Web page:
With the price of Brent crude oil holding above $50 a barrel, which is the best oil stock to own?

Vertical integration

Shell‘s (LSE: RDSB) scale and diversification gives investors greater confidence in the company’s financial stability and its ability to generate profits throughout the commodities cycle. Its vertically integrated business model has sheltered the company from the worst of the decline in oil prices, with strong earnings from its downstream refinery operations softening the blow to overall profitability and free cash flow generation.

But while the impact of lower oil prices has been softened, net adjusted earnings per share in the first quarter of 2016 still fell by 63%. Free cash flow remains stuck in negative territory, and its entire dividend and a significant proportion of capex is being funded by debt and asset sales.

Shell’s finance chief has said he will do “whatever it takes to balance the cash flow through the cycles”. But that would likely come at a huge cost. Cutting investment and selling assets will balance the books in the short term, but longer term it would hold back future profits, which dividends in later years will depend upon. As a sign of trouble ahead, Shell’s dividend futures are pricing in a cut of 42% for its 2017 dividend.

Attractive assets

While oil majors rushing to hit a $60 break-even target, many smaller oil producers have substantially lower average break-even costs. Cairn Energy (LSE: CNE) is one such exploration and production (E&P) company positioned for a low oil price world.

Cairn has so far focused on exploration rather than production, but that could soon change with the company rapidly developing its oil resources. Its two major North Sea oilfields, Catcher and Kraken, are expected to begin production in 2017 and have an estimated weighted production cost of $17 a barrel, well below today’s $50+ market price. Moreover, the company is cash rich, with net cash of $603m, enough to cover its capital spending and exploration plans until at least 2017.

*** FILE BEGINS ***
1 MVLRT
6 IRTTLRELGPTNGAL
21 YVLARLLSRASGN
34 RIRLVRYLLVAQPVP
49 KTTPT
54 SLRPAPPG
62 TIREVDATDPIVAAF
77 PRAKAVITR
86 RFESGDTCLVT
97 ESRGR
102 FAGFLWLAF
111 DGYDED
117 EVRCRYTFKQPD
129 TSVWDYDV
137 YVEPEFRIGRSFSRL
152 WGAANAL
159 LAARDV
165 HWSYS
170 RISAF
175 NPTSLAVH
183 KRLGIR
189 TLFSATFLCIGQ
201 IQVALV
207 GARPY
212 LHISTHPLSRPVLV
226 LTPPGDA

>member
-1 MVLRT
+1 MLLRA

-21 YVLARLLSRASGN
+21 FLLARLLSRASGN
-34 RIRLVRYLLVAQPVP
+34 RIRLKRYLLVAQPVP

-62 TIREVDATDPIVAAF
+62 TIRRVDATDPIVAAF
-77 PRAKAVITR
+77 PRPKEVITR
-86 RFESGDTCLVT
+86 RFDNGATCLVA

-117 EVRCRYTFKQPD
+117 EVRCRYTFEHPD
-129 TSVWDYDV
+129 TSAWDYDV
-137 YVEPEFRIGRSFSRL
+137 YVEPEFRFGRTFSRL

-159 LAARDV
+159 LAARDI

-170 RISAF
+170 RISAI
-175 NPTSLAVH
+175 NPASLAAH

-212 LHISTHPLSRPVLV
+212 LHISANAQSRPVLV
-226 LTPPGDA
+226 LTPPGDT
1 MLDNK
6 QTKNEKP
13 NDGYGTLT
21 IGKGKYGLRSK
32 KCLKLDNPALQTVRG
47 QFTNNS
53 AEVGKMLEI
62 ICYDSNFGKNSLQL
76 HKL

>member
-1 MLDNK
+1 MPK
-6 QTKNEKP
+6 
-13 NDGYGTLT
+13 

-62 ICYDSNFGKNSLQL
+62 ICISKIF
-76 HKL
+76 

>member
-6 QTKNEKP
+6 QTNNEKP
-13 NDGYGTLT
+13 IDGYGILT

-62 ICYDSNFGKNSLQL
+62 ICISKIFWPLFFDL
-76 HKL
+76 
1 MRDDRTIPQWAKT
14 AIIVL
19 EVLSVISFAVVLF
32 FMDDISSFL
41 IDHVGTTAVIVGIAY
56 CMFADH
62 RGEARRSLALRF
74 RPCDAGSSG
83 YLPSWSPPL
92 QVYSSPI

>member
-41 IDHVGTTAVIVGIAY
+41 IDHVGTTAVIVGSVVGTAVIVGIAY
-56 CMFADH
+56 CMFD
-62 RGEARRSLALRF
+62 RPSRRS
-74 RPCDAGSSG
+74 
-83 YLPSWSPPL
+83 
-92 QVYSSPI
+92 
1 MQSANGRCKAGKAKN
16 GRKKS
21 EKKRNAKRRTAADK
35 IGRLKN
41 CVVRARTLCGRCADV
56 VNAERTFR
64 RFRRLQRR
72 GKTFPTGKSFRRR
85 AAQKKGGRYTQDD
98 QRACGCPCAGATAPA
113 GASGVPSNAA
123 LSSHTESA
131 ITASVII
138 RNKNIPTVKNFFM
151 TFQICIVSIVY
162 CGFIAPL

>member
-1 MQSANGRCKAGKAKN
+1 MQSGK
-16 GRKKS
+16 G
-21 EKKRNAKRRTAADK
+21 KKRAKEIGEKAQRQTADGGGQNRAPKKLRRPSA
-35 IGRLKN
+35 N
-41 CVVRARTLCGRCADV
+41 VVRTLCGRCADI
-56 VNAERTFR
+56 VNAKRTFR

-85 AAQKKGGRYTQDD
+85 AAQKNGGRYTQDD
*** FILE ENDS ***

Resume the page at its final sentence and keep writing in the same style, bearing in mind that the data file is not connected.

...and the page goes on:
But, although the oil producer is well positioned to a low oil price world, the firm faces major execution risks, particularly with the development of key offshore wells. Project delays and cost overruns are common in the industry and may be uncontrollable given external factors, such as regulatory issues and geopolitical challenges. The result of such potential execution failures could send shares in the company sharply lower and negatively impact the firm’s overall profitability.

Low-cost producer

Meanwhile, Genel Energy (LSE: GENL) is producing low-cost oil right now. Operating in Iraq’s Kurdish region, the oil producer has a break-even oil price of around $20 per barrel, well below the industry average.

As a low-cost producer, Genel is profitable throughout the commodities cycle. But unlike Cairn Energy, Genel already has in place significant production assets. This means Genel’s earnings is currently benefiting from the already recovering oil price, and shares look attractive on a valuation perspective. Shares in Genel trade at 17.5 times its expected 2016 earnings, and 14.3 times earnings in the following year.

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Jack Tang has no position in any shares mentioned. The Motley Fool UK has recommended Royal Dutch Shell B. We Fools don't all hold the same opinions, but we all believe that considering a diverse range of insights makes us better investors.